• Diabetes. While there is no direct relation, on a metabolic level, high blood sugar could interfere with the health of the eye, making it more susceptible to ocular hypertension, and surfer’s eye.

Who’s at Risk for Surfer’s Eye?

According to the World Health Organization, ground surfaces like water reflect sunlight at 25 percent, beach sand at 15 percent, with snow being the most dangerous, reflecting nearly 80 percent of harmful UV radiation. This means anyone who loves water sports, like surfers, or winter sports, like skiers, is at risk. Additionally, if you live in a sunny, arid climate and spend more than four hours a day in the sun without protection, you’re risking getting sunburned eyes and surfer’s eye.

Those from countries near the equator where the sun is always glaring, are ten times more likely to suffer from pterygium. In the US, African Americans are two to three times more at risk than Caucasians. Higher incidences of the condition are also seen more in rural areas as people spend more time outdoors. Besides the location, other factors that make you vulnerable include:

  • Genetics. You can inherit markers for surfer’s eye.
  • Age. Those between 20 to 40 years of age must get every growth on eyeball checked as it could be surfer’s eye or something else like pinguecula, a growth associated with sunrays that’s not usually cancerous.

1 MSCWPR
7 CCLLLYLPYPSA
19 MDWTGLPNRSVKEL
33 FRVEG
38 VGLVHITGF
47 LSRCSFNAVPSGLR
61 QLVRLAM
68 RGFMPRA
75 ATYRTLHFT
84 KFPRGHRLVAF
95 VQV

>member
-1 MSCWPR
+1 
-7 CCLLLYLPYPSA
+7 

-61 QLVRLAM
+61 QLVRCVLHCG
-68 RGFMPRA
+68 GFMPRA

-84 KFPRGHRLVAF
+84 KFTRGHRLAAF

• Youthfulness. While it’s rare, children who play outside in the sun are also at risk. Get routine pediatric eye exams to rule out common ailments like myopia or hyperopia, and get early detection for any growth on eyeballs.
  • Gender. Men seem to get the condition more than women.
  • Eye color. Light-colored eyes are deemed high-risk as they have less pigmentation to protect the eyes from harmful UV rays.

What Are the Symptoms of Surfer’s Eye?

The first thing you notice is the pink on the white conjunctiva that you could mistake for pink eye or blepharitis. Eyelids Yet the wing-shaped pink area is slightly raised, a clear sign for surfer’s eye. Most cases of surfer’s eye are non-cancerous and with early detection, the symptoms are easily controlled.

If left untreated, however, you could end up with a growth that’s unsightly, covers the cornea and needs emergency eye care. You may also notice other signs that you or your kids need surfer’s eye treatment, such as:

Additionally, the growth on the cornea could cause blurry vision and headaches that could make activities requiring sharp vision challenging like reading and driving. Your New York City based optometrist may suggest a refraction eye exam to confirm astigmatism. Once diagnosed, astigmatism correction is needed to resolve the refractive error before you receive surfer’s eye treatment.